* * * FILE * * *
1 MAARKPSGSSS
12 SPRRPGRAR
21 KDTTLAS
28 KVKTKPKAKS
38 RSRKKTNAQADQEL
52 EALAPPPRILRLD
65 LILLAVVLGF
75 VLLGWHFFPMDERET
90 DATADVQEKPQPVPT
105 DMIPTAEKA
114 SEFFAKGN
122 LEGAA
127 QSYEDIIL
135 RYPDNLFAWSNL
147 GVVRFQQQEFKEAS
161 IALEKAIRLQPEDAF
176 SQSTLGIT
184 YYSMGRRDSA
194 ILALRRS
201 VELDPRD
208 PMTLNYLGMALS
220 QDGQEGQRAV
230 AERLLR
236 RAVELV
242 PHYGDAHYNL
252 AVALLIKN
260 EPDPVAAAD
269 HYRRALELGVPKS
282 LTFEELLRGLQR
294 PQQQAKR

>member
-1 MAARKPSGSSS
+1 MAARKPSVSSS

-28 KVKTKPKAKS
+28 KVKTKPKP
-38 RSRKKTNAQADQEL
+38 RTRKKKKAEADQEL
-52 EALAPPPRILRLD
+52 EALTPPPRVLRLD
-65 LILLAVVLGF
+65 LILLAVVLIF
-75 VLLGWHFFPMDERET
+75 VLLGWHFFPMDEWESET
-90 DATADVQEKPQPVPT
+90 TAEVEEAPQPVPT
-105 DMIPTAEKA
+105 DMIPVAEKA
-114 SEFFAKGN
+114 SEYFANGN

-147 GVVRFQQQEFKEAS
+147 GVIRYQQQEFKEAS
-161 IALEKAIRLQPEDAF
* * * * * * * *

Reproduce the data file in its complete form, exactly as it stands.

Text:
1 MAARKPSGSSS
12 SPRRPGRAR
21 KDTTLAS
28 KVKTKPKAKS
38 RSRKKTNAQADQEL
52 EALAPPPRILRLD
65 LILLAVVLGF
75 VLLGWHFFPMDERET
90 DATADVQEKPQPVPT
105 DMIPTAEKA
114 SEFFAKGN
122 LEGAA
127 QSYEDIIL
135 RYPDNLFAWSNL
147 GVVRFQQQEFKEAS
161 IALEKAIRLQPEDAF
176 SQSTLGIT
184 YYSMGRRDSA
194 ILALRRS
201 VELDPRD
208 PMTLNYLGMALS
220 QDGQEGQRAV
230 AERLLR
236 RAVELV
242 PHYGDAHYNL
252 AVALLIKN
260 EPDPVAAAD
269 HYRRALELGVPKS
282 LTFEELLRGLQR
294 PQQQAKR

>member
-1 MAARKPSGSSS
+1 MAARKPSVSSS

-28 KVKTKPKAKS
+28 KVKTKPKP
-38 RSRKKTNAQADQEL
+38 RTRKKKKAEADQEL
-52 EALAPPPRILRLD
+52 EALTPPPRVLRLD
-65 LILLAVVLGF
+65 LILLAVVLIF
-75 VLLGWHFFPMDERET
+75 VLLGWHFFPMDEWESET
-90 DATADVQEKPQPVPT
+90 TAEVEEAPQPVPT
-105 DMIPTAEKA
+105 DMIPVAEKA
-114 SEFFAKGN
+114 SEYFANGN

-147 GVVRFQQQEFKEAS
+147 GVIRYQQQEFKEAS
-161 IALEKAIRLQPEDAF